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Ancestry shaky leaves… shaky foundations?

Ancestry shaky leavesIf you have a family tree on Ancestry or use Family Tree Maker, you will have seen the Ancestry shaky leaves. These are hints that there are records or other family trees on Ancestry that could be relevant to your ancestor. But are they helpful? Can you trust them?

Last week, I did a rare check and, to my surprise, found two very useful hints.

One hint referred me to a tree that included my great great grandmother’s sister, Margaret, her husband and daughter. An elderly relative had said that Margaret immigrated to America; this tree said Canada. But birth and marriage dates and places matched, the daughter’s fairly unusual middle name, Leask, was included and a son born after the family left Scotland had a distinctive family name, William Moncrieff. After checking some facts,  I’ve been in contact with the owner of theAncestrey shaky leaves tree hints tree and am satisfied that we both have the same people. (Of the eight trees in the hint, this was the only match worth investigating.)

Another hint, also from a public tree, took me down a much more surprising route: a x3 great grandfather, born 1800 or earlier, whom I have hardly researched, turned up dead in Australia, as did his daughter, whose name and birth date I knew. Initially, I was very sceptical, the best way to be with these public tree hints, especially as he was also said to have married again. His name, Thomas Sinclair, is not unusual and it is very easy to link the wrong people when you find a name in marriage records. The tree included some Scottish census links which I followed up: both made sense and one probably explains why Thomas’s daughter, my x2 great grandmother, got married where she did. After checking out some online baptism and marriage indexes, the likelihood that this is the right man increased. I now have a tasklist including: check the original baptism, marriage and census records at ScotlandsPeople and National Records of Scotland (some are not from the established Church of Scotland); order a copy of the Australian death registration. Once I have seen those, I hope I will be able to confirm that this is my Thomas Sinclair.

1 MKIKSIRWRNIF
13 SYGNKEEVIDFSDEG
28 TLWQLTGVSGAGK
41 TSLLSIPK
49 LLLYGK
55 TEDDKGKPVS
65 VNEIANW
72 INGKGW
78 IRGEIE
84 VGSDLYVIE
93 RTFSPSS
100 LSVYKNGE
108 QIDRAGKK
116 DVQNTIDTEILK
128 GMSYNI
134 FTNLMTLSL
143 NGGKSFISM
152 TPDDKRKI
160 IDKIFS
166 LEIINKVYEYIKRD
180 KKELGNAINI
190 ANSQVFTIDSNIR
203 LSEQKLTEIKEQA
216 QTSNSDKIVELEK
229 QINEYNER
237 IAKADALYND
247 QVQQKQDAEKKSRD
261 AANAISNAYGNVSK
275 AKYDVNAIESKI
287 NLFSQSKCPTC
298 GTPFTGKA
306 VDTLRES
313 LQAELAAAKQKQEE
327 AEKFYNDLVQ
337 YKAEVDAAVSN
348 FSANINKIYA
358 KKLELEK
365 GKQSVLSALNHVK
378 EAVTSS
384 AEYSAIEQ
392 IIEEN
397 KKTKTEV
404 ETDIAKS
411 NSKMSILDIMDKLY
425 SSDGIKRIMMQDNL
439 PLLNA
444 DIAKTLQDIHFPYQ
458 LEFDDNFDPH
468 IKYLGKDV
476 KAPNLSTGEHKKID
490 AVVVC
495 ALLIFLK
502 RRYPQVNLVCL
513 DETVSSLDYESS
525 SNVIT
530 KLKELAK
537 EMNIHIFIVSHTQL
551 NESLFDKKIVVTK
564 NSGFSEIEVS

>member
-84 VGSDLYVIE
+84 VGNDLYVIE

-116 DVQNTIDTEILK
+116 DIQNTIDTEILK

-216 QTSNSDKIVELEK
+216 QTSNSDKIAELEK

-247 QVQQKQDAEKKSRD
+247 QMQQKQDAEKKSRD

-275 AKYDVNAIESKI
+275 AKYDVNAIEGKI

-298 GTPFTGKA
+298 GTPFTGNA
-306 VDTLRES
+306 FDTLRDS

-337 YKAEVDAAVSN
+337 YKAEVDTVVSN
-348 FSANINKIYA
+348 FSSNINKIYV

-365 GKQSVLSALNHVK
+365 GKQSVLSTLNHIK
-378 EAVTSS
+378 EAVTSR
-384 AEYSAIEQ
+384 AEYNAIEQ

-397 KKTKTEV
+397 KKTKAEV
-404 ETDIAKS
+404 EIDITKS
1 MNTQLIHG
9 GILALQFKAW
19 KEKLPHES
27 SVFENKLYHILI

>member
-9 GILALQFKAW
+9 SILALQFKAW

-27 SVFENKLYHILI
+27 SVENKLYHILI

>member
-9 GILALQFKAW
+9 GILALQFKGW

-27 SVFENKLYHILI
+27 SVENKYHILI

In general, treat Ancestry shaky leaves that lead to other member trees with extreme caution. You need to investigate further, check the original records, not just transcripts or indexes, and verify the information for yourself. Don’t take someone else’s word for it or you could be building shaky foundations for your own tree and adding to the many error-filled trees on Ancestry. This type of hint is not a substitute for your own research. I’m really pleased with my two links from last week but they make sense because I’ve already built a solid foundation.

Shaky leaves and actual records

Once you click on the person, you find out just how many hints  there are. Ancestry shaky leaves hintFor Alexander there were three in total, one for member trees and two for records. Shaky leaves linking to actual records on Ancestry are potentially much more accurate, very accurate sometimes but they are only as good as the information you already have in your tree. If that information is wrong, the hints will also be wrong. For Alexander there were two census hints, 1891 and 1881 (below), both spot on.Census hint




If I didn’t already know his birth date or his parents’ names this hint could be very useful but I’d then need to check the original birth and census records at ScotlandsPeople. (Some of the original records are on Ancestry so you can investigate straightaway.) The sibling’s name could also help with identification through other records.  Sometimes, it will be very obvious that a record is not relevant, for example if you know for sure that your Alexander Slater was born in Orkney, Scotland in August 1881 but the hint is about a John Harris born in Tredegar, Wales in 1881 then it is unlikely to be the same person.